Jade's autopsy pictures


Jade

Pancreas.




Jade

Pancreas.




Jade

Lower abdomen.




Jade

Lower abdomen.




Jade

Left kidney in fat.




Jade

Half left kidney.




Jade

Half right kidney.




Jade

Spleen with ?.




Jade


Jade



Jade

Abscessed mouth/ lip from outside (the part we cut off for pathology).




Jade

Cut off side of mouth.




Jade

Inside of gum.




Jade

Inside of gum.




Jade

Inside of gum.





Jade's histopathology report:


History

Low blood glucose, alopecia. Samples from:- upper lip, left and right kidney, spleen and ? adrenal gland.

Diagnosis

Lymphoma (Lymphosarcoma) and Glomerulonephritis

Prognosis

Not Applicable


Histopathology report

Haired-skin, kidney, spleen and pancreas are examined (2 slides, 6 sections).

In the skin, there is a diffuse inflammatory infiltrate, mainly neutrophilic, associated with deposits of basophilic debris and fewer plasma cells. PAS and Gram stains are negative for fungi and bacteria.

In the kidney, there is thickening of the basement membrane and mesangium of many glomeruli. Some tufts are completely collapsed and fibrotic (glomerular sclerosis). There is moderate increase in interstitial fibrous tissue. A focus of osseous metaplasia is present.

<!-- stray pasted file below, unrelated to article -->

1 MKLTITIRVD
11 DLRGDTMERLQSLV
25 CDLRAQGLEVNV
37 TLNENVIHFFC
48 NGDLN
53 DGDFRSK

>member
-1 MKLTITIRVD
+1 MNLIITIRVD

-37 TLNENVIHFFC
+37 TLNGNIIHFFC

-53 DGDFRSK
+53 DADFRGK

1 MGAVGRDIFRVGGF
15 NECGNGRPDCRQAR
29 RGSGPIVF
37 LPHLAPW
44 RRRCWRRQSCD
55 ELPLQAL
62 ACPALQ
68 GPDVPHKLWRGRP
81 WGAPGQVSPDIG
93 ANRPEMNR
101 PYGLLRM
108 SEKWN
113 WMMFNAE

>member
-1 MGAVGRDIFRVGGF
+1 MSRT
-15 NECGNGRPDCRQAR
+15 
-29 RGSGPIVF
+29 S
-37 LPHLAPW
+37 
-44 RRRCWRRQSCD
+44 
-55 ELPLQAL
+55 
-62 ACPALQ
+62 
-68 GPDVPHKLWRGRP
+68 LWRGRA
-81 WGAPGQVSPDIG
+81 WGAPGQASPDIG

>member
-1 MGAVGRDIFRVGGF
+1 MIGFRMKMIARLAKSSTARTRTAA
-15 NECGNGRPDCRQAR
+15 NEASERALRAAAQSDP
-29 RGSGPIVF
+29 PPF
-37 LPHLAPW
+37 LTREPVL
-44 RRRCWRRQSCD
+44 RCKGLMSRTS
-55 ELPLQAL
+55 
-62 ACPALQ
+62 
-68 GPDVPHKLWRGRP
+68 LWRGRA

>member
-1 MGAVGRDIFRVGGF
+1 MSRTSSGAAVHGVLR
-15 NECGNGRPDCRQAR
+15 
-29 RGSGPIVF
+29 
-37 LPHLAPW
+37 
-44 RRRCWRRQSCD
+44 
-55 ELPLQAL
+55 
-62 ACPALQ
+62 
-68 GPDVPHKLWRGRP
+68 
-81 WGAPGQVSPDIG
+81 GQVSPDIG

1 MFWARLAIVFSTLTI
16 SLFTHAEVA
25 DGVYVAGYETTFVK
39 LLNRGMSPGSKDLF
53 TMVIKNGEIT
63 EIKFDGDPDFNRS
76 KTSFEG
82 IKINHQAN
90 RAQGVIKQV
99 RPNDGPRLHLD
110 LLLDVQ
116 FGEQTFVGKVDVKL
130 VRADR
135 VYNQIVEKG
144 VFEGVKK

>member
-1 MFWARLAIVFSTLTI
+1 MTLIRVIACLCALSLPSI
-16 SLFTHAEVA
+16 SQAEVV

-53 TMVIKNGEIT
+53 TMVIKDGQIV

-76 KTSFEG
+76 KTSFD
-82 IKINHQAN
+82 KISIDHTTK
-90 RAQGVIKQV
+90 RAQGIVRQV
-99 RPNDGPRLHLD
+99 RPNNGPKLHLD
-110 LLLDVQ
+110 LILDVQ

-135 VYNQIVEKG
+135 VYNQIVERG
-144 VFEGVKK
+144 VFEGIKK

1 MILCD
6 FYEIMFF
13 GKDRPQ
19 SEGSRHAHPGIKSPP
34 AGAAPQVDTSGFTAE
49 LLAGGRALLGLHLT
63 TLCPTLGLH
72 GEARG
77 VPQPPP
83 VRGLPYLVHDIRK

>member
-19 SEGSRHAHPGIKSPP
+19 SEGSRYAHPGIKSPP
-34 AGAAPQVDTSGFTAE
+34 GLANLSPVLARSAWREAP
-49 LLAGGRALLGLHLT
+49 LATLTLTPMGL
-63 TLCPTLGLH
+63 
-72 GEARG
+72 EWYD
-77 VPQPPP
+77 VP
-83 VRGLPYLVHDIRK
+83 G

The pancreas has multifocal and marked exocrine nodular hyperplasia (Incidental finding).

The spleen has been effaced by nodular aggregates of intermediately differentiated lymphoid cells. The majority of these cells have rather small nuclei (approx 1x RBC diameter), moderately hyperchromatic, without prominent nucleoli, but with a rather open appearance featuring coarsely clumped chromatin; not the densely stained appearance of normal small lymphocyte nuclei. Mitoses are infrequent (generally <1 per high power field).

COMMENTS:

The spleen of this ferret had been effaced by a population consistent with a small-cell lymphoma, low or intermediate grade. Malignant lymphoma (lymphosarcoma) is the commonest malignancy of the domestic ferret. It most commonly arises spontaneously, although there is increasing evidence of a transmissible form. Several variants of the disease exist; a small-cell type is more commonly encountered in older animals (as here) whilst a lymphoblastic form is seen more frequently in younger (less than 2 years old) ferrets. The disease eventually spreads to multiple organs, causing multi-systemic disease.

There was also an incidental suppurative dermatitis and evidence of chronic membranoproliferative glomerulonephritis.

No adrenal gland was included.